Bountiful! Corn by Gail Gibbons
It won't be long before those primary grade field trips to the farm are back on the agenda, which means that there's no better time for a great book on that staple of agriculture (almost as American as the Fourth of July!)--corn. And who to do it better than the superstar of nonfiction picture books, Gail Gibbons.
Forthcoming in paperback in July, her Corn begins at the beginning, with the Mayans and Aztecs, who took a local grass and turned it into that powerhouse of agriculture--CORN! Gibbons shows how the native Americans introduced corn culture to the first settlers. Even then, corn was prized for its versatility. In a portentious page showing a Pilgrim family's kitchen, we see that the corn plant had already proven its utility--from cornbread, popcorn, corn pudding, and sweet corn to eat to corn husk mattresses and dolls, and corn cobs for fuel to cook the corn. And people have gone on to increase the lists of products produced from this bountiful plant--from baby powder to ethanol, from paper to biodegradable plastics and packing materials, from medicines to muffins, oils to paint.
Cultivated widely on every continent except Antarctica, corn comes in four types: sweet corn, eaten while the kernels are tender; popcorn, eaten from exploded dry kernels; and flint corn and dent corn, from which dried kernels are processed into corn flour, grits, cereal, animal feed, and the myriad of other products made from this miraculously bountiful plant.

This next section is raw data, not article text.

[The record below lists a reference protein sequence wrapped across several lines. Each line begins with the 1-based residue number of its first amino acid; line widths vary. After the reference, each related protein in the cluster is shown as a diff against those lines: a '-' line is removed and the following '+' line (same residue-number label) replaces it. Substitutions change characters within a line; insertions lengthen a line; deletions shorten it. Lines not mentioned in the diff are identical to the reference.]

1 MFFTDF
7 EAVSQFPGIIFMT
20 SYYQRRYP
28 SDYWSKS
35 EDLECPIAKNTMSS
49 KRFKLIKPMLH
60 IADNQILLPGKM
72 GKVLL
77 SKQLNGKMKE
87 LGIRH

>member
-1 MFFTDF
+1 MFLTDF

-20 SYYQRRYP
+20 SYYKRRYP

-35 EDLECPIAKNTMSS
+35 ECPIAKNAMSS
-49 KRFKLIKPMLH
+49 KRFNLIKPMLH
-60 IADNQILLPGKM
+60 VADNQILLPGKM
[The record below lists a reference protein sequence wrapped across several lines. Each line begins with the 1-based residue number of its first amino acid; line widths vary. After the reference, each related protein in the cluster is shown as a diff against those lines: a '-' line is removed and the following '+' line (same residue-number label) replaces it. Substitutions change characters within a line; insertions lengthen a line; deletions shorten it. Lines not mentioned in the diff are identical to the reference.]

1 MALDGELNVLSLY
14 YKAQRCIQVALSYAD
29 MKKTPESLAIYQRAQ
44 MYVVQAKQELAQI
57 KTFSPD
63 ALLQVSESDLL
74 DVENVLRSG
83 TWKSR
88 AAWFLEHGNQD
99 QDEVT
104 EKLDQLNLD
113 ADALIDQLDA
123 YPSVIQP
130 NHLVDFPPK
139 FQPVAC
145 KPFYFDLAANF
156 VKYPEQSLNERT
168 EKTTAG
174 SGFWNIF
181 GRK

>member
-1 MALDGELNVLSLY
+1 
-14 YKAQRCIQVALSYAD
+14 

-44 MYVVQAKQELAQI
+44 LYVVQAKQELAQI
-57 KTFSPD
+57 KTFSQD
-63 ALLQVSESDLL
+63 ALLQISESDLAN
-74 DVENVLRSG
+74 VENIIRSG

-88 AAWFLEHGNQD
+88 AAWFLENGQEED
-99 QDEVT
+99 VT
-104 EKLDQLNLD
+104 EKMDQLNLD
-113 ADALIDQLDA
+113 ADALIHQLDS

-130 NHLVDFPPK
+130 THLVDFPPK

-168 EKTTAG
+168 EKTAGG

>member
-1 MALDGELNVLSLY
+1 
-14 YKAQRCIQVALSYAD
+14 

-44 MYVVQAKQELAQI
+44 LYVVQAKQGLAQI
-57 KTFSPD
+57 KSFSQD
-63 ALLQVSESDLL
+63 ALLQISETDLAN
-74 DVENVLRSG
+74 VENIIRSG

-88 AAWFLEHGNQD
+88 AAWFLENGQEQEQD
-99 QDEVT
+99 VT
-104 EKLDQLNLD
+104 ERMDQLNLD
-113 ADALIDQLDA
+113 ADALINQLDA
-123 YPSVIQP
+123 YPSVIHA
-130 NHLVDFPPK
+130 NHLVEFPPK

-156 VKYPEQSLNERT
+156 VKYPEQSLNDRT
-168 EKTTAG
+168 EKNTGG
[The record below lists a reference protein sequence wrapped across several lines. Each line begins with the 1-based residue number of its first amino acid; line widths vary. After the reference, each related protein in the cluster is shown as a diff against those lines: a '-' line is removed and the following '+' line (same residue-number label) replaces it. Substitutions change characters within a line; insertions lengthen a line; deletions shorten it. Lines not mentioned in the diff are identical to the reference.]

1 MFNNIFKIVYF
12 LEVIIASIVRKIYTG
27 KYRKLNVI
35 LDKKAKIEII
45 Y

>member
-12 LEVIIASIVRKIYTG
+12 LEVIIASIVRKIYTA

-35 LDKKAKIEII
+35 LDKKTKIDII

Gibbons' teaches the physiology of the corn plant, including its amazing corn silks, which carry pollen inside the husk to fertilize the egg cells which become each separate kernel of the ear of corn. She shows how corn is cultivated on large industrial farms and small family gardens and how silage and kernels provide tremendous provender for animals.
It's a powerhouse of a little book for a powerhouse of a plant, and even a jaded adult will finish this book with a great appreciation for corn in all its many permutations. Engaging and accessible text and bright, tempting illustrations in Gibbons' familiar ink and watercolors make this book a first choice for the introduction of this subject for the primary grades.